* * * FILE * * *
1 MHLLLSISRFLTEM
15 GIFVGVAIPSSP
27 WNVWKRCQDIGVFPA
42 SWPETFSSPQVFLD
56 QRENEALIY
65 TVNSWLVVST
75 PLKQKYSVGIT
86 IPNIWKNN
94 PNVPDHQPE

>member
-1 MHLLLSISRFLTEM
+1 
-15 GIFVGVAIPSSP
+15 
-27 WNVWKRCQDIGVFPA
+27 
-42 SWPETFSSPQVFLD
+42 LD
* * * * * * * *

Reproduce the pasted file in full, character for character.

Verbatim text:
1 MHLLLSISRFLTEM
15 GIFVGVAIPSSP
27 WNVWKRCQDIGVFPA
42 SWPETFSSPQVFLD
56 QRENEALIY
65 TVNSWLVVST
75 PLKQKYSVGIT
86 IPNIWKNN
94 PNVPDHQPE

>member
-1 MHLLLSISRFLTEM
+1 
-15 GIFVGVAIPSSP
+15 
-27 WNVWKRCQDIGVFPA
+27 
-42 SWPETFSSPQVFLD
+42 LD